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allow angle annealing anvil base plug blades boring bottom brass callipers capstan carbon case-hardening cast-iron change wheels chips chisel chuck clamped copper copper banding cross-slide cutting edges cutting speed diagram diameter dimensions driven emery wheel engine lathe face faceplate feed finish fitted follows forging furnace gauge gears grooves hardened headstock held high-speed steel hole horizontal iron lathe centres lathe spindle lathe tool leading screw length machine mandrel material means metal method micrometer mild steel milling cutters minute moved multiplied munitions nose number of threads operation parallel piece pitch planing tools plate quenching recess revolving ring riveting rough round saddle scraping screw-cutting shape shown slide slide-rest slot spanner square steam hammer surface swages tailstock taper taps teeth temper temperature thickness thimble threads per inch tool post tool steel turret lathe twist drill vertical welding heat wire
Page 116 - To read the caliper, therefore, multiply the number of vertical divisions visible on the sleeve by 25, and add the number of divisions on the bevel of the thimble, from 0 to the line which coincides with the horizontal line on the sleeve. For example, as the tool is represented in the engraving, there are seven divisions visible on the sleeve.
Page 115 - One complete revolution of the spindle therefore moves it longitudinally onefortieth (or twenty-five thousandths) of an inch. The sleeve D is marked with 40 lines to the inch, corresponding to the number of threads on the spindle. When the caliper is closed, the beveled edge of the thimble coincides with the line marked 0 on the sleeve, and the 0 line on the thimble agrees with the horizontal line on the sleeve.
Page 114 - The spindle C is attached to the thimble E, on the inside, at the point H. The part of the spindle which is concealed within the sleeve and thimble is threaded to fit a nut in the frame A. The frame being held stationary, the thimble E is revolved by the thumb and finger, and the spindle C being attached to the thimble revolves with it and moves through the nut in the frame, approaching or receding from the anvil B. The article to be measured is placed between the anvil B and the spindle C.
Page 115 - ... (or twenty-five thousandths) of an inch. The sleeve D is marked with 40 lines to the inch, corresponding to the number of threads on the spindle. When the caliper is closed, the beveled edge of the thimble coincides with the line marked 0 on the sleeve, and the 0 line on the thimble agrees with the horizontal line on the sleeve. Open the caliper by revolving the thimble one full revolution, or until the 0 line on the thimble again coincides with the horizontal line on the sleeve; the distance...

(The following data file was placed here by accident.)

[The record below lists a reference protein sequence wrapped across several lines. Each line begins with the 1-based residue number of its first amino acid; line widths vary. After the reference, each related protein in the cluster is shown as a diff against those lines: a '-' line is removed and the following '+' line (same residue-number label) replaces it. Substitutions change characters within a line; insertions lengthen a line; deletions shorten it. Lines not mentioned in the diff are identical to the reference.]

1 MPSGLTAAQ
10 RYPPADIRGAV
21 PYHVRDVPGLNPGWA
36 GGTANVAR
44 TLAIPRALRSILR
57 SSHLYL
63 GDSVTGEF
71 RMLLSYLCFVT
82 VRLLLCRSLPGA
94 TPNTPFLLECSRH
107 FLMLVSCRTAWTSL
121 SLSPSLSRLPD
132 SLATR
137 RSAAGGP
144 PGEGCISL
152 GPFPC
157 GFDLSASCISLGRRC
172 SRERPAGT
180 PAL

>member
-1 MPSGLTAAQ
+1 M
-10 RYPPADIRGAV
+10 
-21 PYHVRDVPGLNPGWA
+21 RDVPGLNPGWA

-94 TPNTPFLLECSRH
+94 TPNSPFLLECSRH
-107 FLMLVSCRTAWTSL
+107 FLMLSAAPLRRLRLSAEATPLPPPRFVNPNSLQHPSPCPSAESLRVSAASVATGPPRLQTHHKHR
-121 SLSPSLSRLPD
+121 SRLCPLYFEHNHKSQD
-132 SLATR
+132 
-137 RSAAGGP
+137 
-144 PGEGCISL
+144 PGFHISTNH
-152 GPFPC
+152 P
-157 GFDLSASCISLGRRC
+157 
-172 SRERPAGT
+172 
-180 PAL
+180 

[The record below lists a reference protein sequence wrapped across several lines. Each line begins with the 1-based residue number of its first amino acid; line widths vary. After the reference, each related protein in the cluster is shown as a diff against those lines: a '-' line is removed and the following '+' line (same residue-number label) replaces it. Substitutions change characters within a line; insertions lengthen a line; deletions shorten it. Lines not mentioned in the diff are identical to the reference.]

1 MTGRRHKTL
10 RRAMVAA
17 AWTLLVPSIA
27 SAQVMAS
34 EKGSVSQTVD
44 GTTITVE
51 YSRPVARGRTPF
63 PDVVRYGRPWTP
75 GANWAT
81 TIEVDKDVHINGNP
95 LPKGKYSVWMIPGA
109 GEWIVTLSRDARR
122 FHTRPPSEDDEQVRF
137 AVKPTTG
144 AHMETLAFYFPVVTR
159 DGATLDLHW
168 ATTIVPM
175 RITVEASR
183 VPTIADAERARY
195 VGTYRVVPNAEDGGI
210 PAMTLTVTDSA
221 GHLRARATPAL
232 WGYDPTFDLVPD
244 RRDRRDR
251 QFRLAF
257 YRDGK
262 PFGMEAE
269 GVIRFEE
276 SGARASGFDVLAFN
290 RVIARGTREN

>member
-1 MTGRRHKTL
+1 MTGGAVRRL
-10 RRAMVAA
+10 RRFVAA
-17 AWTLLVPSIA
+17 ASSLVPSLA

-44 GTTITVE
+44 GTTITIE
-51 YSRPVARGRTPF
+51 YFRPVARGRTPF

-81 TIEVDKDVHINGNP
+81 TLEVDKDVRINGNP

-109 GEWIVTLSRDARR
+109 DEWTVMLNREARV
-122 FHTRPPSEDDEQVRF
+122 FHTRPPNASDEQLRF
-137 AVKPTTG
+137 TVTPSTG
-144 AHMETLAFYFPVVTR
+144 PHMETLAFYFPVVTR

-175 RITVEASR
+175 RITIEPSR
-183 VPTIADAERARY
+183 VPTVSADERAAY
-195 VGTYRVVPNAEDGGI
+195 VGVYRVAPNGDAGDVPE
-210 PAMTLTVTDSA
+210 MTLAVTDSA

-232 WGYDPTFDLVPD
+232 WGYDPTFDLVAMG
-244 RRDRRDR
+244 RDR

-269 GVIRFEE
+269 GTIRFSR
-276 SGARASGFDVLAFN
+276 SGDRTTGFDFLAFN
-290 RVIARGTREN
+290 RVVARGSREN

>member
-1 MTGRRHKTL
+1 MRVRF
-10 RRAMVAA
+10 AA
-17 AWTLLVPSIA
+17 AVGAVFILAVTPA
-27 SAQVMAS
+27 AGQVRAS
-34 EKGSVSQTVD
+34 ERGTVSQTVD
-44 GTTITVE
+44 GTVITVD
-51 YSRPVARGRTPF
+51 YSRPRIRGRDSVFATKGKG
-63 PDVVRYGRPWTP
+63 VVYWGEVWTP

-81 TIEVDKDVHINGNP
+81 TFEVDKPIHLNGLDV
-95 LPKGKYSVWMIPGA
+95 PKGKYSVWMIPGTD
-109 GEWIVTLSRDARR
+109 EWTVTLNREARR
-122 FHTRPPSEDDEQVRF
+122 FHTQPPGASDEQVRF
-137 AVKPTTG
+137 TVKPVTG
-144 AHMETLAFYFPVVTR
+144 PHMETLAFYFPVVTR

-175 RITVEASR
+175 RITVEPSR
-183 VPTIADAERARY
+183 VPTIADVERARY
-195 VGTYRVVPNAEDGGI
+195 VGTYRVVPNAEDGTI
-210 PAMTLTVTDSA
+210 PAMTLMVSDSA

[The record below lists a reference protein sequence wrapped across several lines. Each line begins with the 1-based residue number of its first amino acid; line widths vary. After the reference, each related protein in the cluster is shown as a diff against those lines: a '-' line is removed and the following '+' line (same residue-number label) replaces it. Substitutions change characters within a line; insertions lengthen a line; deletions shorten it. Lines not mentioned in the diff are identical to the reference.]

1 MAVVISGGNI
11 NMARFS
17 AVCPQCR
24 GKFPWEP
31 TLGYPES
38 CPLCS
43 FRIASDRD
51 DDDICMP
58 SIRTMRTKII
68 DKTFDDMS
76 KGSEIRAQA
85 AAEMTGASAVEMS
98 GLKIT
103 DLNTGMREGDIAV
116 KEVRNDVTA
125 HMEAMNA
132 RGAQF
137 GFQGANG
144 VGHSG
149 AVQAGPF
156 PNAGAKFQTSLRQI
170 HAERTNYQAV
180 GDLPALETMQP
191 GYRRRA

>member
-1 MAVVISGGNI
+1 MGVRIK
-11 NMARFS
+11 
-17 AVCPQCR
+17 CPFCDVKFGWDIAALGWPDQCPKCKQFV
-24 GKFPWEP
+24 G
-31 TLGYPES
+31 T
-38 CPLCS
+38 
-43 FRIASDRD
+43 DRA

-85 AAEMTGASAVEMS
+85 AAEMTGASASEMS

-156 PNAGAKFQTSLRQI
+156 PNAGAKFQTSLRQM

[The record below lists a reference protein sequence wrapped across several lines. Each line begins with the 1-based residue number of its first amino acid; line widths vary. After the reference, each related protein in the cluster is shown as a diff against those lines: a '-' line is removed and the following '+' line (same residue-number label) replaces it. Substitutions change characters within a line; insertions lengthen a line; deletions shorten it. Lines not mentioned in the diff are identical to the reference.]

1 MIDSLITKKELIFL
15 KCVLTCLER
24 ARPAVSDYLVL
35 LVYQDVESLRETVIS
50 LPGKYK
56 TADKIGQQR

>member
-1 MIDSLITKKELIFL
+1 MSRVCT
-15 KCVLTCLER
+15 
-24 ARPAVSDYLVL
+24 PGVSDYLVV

Page 116 - When the caliper is opened, the thimble is turned to the left ; and when a division passes a fixed point on the barrel, it shows the caliper has been opened one-thousandth of an inch. Hence, when the thimble is turned so that a line on the thimble coincides with the second line (end of the first division) of the vernier, the thimble has moved one-tenth of the length of one of its divisions, and the caliper opened one-tenth of one-thousandth, or one ten-thousandth of an inch.
Page 116 - Accordingly, when a line on the thimble coincides with the first line of the vernier, the next two lines to the right differ from each other one-tenth of the length of a division on the thimble ; the next lines differ by two-tenths, etc.
Page 115 - The beveled edge of the thimble is marked in twentyfive divisions, and every fifth line is numbered, from 0 to 25. Rotating the thimble from one of these marks to the next moves the spindle longitudinally...
Page 115 - The pitch of the screw threads on the concealed part of the spindle is 40 to an inch. One complete revolution of the spindle therefore moves it longitudinally onefortieth (or twenty-five thousandths) of an inch. The sleeve D is marked with 40 lines to the inch, corresponding to the number of threads on the spindle.
Page 65 - The cutting edges must make a proper and uniform angle with the longitudinal axis of the drill ; they must be equal in length, and the lips of the drill sufficiently backed off for clearance, otherwise they will not cut easily, or they will make a hole larger than the size of the drill. Drills properly made have their cutting edges straight when ground to a proper angle, which is 59 degrees, as in Fig.